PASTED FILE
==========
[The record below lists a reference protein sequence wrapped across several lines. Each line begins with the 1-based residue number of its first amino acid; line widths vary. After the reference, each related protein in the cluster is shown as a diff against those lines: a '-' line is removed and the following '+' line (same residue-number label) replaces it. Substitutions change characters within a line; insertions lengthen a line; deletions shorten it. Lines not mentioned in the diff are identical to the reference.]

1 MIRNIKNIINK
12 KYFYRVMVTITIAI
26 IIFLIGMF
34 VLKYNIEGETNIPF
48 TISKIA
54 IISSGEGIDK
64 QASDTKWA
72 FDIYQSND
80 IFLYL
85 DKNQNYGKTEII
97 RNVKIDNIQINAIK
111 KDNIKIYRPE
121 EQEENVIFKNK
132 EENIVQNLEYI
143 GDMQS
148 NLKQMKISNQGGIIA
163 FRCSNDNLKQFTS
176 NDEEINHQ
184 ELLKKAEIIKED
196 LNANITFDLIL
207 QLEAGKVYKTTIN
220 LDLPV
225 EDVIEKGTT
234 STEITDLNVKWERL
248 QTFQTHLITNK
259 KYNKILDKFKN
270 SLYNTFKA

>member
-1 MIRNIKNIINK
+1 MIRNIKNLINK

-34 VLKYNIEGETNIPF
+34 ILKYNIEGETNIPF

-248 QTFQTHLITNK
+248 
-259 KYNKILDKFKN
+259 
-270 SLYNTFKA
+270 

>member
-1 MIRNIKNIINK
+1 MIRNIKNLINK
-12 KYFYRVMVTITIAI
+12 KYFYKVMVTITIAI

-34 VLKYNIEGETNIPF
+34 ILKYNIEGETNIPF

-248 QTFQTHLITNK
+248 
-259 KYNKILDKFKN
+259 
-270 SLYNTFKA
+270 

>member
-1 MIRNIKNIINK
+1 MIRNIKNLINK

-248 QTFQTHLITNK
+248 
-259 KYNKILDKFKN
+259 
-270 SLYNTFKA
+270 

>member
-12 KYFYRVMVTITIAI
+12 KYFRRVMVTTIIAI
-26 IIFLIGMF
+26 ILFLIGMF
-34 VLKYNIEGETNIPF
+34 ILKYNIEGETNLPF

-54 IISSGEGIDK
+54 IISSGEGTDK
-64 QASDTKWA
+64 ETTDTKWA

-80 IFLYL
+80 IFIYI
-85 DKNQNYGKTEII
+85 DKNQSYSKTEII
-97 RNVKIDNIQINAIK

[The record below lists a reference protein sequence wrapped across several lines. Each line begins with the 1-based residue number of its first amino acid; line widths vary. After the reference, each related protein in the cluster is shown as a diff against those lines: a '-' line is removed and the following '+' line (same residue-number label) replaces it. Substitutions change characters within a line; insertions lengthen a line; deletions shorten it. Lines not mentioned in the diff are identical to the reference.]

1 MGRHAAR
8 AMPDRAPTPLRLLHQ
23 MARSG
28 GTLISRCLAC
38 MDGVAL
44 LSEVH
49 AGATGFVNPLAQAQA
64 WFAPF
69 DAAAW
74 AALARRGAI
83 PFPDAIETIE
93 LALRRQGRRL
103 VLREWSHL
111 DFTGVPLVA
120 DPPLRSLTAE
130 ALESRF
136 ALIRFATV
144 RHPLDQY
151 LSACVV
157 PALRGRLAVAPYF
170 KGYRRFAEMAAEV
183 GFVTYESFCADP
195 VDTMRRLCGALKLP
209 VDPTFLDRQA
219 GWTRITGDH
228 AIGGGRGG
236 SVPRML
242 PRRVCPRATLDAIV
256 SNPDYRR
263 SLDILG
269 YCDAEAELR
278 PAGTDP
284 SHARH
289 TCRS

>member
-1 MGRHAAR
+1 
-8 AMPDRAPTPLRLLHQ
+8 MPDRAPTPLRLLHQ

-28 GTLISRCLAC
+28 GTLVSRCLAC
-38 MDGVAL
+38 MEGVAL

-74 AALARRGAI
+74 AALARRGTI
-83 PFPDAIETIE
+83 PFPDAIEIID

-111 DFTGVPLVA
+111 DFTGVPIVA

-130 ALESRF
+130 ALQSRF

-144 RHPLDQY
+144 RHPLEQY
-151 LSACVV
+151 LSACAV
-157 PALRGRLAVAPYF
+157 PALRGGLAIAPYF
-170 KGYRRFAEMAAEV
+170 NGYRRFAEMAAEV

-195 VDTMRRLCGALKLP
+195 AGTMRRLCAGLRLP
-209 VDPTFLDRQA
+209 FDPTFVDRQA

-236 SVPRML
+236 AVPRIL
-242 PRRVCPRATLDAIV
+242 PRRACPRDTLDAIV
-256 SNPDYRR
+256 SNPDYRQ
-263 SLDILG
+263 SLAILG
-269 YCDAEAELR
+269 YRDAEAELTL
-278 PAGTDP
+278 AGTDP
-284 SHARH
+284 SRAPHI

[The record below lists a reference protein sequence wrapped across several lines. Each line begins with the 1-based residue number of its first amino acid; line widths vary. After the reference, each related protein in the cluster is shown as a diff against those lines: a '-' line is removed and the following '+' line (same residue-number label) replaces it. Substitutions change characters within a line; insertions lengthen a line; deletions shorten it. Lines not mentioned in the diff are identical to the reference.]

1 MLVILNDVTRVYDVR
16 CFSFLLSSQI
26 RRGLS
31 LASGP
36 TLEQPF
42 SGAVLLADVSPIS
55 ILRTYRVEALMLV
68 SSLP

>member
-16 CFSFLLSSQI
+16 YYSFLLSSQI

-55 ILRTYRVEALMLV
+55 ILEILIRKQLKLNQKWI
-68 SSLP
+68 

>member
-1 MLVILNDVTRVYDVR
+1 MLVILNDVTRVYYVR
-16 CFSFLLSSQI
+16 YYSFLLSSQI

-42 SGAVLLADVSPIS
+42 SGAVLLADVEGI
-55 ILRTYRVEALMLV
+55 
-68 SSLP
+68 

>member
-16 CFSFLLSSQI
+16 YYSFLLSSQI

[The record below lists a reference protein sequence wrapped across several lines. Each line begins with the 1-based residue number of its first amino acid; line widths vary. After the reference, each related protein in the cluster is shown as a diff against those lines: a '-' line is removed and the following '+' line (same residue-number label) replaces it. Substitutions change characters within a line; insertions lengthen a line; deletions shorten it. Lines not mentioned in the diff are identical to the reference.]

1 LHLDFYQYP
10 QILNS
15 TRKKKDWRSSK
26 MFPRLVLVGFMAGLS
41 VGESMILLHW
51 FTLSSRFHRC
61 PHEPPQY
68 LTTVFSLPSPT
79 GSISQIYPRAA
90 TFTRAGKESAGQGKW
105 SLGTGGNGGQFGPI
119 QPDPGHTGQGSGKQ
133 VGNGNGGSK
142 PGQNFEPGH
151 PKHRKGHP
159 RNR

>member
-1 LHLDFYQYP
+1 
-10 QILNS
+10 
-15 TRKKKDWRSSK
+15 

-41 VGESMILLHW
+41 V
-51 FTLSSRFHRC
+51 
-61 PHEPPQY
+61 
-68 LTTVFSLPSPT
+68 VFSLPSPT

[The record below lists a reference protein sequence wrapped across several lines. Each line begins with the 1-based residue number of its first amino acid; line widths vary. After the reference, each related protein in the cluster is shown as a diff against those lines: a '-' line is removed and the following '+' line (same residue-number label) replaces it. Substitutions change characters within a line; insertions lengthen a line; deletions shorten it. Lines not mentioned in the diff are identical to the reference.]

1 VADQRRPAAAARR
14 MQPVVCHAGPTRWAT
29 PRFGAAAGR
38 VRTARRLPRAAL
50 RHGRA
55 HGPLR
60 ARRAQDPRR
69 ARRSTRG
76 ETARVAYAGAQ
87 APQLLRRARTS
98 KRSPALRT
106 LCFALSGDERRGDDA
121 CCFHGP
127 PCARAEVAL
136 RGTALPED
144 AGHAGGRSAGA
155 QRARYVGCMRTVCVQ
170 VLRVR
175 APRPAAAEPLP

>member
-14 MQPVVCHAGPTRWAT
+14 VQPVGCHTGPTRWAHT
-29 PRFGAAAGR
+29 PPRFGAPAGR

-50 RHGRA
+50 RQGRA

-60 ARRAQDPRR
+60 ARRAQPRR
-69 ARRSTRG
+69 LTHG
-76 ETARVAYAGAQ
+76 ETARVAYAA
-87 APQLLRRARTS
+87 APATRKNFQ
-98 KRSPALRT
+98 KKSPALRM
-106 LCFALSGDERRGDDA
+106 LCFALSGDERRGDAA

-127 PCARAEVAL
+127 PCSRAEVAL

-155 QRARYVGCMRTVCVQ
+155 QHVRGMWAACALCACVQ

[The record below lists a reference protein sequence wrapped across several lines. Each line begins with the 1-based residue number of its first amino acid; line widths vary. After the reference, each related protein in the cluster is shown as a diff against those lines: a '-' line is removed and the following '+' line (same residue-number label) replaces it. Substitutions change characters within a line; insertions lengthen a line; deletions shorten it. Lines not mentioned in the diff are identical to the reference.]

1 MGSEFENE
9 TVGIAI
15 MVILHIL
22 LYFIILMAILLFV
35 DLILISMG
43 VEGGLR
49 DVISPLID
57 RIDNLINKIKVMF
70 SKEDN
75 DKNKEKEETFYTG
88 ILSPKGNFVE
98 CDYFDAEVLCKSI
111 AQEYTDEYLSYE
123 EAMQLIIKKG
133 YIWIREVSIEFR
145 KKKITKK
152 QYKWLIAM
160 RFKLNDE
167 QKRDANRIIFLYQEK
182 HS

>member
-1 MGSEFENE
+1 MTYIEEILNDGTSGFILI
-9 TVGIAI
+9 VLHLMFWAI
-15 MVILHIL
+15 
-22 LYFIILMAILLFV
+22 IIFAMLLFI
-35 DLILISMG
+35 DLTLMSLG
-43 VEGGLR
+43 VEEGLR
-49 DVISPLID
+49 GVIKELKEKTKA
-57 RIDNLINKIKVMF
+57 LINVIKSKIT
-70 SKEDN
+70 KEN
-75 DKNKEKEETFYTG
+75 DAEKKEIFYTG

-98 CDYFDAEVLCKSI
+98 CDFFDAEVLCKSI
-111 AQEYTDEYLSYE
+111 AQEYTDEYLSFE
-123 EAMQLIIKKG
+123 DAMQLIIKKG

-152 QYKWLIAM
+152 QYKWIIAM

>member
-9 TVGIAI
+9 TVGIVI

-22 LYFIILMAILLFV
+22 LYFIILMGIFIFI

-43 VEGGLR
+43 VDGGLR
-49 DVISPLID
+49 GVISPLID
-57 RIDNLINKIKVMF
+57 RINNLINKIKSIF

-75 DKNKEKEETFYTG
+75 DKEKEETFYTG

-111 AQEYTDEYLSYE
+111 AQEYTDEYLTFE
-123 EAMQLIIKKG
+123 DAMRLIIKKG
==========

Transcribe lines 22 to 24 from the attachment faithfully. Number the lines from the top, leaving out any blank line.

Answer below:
207 QLEAGKVYKTTIN
220 LDLPV
225 EDVIEKGTT